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Superman: Red Son (TPB) by Mark Millar
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Superman: Red Son (TPB) (2004)

by Mark Millar (Writer), Dave Johnson (Illustrator), Kilian Plunkett (Illustrator)

Other authors: Andrew Robinson (Inker), Walden Wong (Inker)

Other authors: See the other authors section.

Series: Superman (Elseworlds), DC Elseworlds (Superman), Superman: Red Son (1 - 3)

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940369,268 (4.02)28

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English (32)  French (3)  Finnish (1)  All languages (36)
Showing 1-5 of 32 (next | show all)
An alternate tale of Superman. What if, instead of landing in the US, his spaceship had landed in the Soviet Union? I loved the questions raised and the changes made to history by this small difference, but upon rereading I found the story less satisfying. There are three female characters, and the roles of each are primarily to hopelessly love either Lex Luthor or Superman. Lois Luthor (nee Lane) and Wonder Woman chafe at their hopeless loves, but they never *do* anything, and Wonder Woman is depowered. Sorry, but I have absolutely no patience for taking away the powers of literally the only woman with any power whatsoever, whilst simultaneously authorial fiat gives Luthor and Superman far more power than they ordinarily have in the comics. Lois Lane/Luthor, meanwhile, makes a little noise about her reporter job but in terms of story, her only purpose is to carry a letter from Luthor to Superman and to stare longingly up at the clouds. Ridiculousness! The dialog isn't arresting, and the story is mostly carried by the power of the original what-if and by a cute plot twist right at the end. There's very little about any differences between capitalism, communism, dictatorships, democracy--the author seems confused about economics and pays very little attention to anything that isn't the two Great Men (Luthor and Superman). This is mostly a tale of Luthor and Superman slugging it out, instead of being a story about ideologies, power dynamics or anything remotely sophisticated or new.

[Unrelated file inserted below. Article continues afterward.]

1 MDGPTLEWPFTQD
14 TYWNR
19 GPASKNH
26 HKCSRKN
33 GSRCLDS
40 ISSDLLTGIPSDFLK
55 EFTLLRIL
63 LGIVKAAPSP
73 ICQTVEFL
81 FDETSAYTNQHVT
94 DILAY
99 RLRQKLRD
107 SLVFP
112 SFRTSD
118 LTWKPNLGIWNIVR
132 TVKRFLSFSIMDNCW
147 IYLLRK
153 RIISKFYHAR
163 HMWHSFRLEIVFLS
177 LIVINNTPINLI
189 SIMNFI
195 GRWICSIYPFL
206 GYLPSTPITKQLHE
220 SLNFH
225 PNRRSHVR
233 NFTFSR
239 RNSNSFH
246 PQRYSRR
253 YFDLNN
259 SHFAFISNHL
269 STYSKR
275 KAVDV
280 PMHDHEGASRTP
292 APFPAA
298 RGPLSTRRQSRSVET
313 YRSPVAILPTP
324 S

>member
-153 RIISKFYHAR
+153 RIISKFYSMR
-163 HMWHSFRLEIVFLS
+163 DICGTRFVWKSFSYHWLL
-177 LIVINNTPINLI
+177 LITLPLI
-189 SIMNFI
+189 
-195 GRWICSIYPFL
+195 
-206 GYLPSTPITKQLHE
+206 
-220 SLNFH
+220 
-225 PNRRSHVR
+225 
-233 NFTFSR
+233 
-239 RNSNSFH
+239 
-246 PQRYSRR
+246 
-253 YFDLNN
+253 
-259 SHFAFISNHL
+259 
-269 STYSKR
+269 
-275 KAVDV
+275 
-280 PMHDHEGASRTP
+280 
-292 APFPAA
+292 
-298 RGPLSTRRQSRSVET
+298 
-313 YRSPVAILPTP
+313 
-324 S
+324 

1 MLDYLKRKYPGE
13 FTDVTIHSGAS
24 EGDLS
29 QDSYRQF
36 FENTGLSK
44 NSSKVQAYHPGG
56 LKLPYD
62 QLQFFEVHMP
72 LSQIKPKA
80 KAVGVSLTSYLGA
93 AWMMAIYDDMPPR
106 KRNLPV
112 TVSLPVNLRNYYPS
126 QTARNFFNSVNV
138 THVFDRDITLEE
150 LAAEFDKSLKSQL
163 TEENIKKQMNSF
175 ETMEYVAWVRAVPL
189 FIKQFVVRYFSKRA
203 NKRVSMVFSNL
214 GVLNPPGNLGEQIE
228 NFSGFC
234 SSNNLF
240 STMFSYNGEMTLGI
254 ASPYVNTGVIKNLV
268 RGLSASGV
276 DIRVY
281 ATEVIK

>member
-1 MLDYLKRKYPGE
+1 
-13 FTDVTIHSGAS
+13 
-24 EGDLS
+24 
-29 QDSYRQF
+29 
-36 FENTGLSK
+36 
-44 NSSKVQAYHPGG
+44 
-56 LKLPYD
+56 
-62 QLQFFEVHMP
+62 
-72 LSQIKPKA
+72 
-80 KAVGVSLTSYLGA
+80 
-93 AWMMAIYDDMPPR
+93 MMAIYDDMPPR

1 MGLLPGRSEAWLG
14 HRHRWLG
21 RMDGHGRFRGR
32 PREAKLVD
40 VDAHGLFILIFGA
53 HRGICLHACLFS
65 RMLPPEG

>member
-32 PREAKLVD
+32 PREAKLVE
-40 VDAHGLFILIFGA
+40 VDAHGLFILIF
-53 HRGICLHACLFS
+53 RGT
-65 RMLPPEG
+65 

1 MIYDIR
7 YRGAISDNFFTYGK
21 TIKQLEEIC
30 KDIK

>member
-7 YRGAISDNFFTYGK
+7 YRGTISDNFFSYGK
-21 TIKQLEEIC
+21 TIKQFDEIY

That said, the original idea really is a great one, and the art is good. ( )
  wealhtheowwylfing | Feb 29, 2016 |
Interesting take on the DC Universe. Superman lands in the USSR instead of the United States. ( )
  biggs1399 | Jan 19, 2016 |
Great concept here -- what if Superman's rocket landed in Stalin's Soviet Russia instead of America? Well, he's not quite fighting for truth, justice and the American way, that's for sure.

The "what if?" concept carries this book along from start to finish, though the actual story didn't blow me away. It sometimes feels like a bit of a superficial dive into the Cold War--Millar could have gone even further in my opinion. The artwork is also solid if not spectacular.

In the end, I'd say it's worth a read if you're a Superman fan and looking for an intriguing twist on an old classic. ( )
  wethewatched | Jan 7, 2016 |
I missed this when it came out in 2003; it is very good, and quite thought-provoking, in the way I find reboots and alternative histories often are. Would a Superman raised in the Soviet Union have a conscience any less attuned to justice and helping those in need than the one we are familiar with? Would he become a tool of the Soviet state? (Frank Miller already explored, in a really smart fashion, the question of whom Superman serves in The Dark Knight Returns, and the consequences of his allegiance to “legitimate authority”.) I highly recommend it. ( )
  melmore | Dec 24, 2015 |
This was excellent and tons of fun. All the characters were spot on, the art was great, the story was pure genius. Definitely recommended reading for anyone into DC comics. ( )
  ragwaine | Dec 15, 2015 |
Showing 1-5 of 32 (next | show all)
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» Add other authors (6 possible)

Author nameRoleType of authorWork?Status
Millar, MarkWriterprimary authorall editionsconfirmed
Johnson, DaveIllustratormain authorall editionsconfirmed
Plunkett, KilianIllustratormain authorall editionsconfirmed
Robinson, AndrewInkersecondary authorall editionsconfirmed
Wong, WaldenInkersecondary authorall editionsconfirmed
DeSanto, TomIntroductionsecondary authorsome editionsconfirmed
Lopez, KenLetterersecondary authorsome editionsconfirmed
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In the middle of the twentieth century, the telephones starting ringing all across America as rumors of my existence started circulating.
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(Click to show. Warning: May contain spoilers.)
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When the rocket carrying an infant Superman lands in the U.S.S.R. instead of the United States, his presence creates a very different universe for the familiar DC Comics characters.

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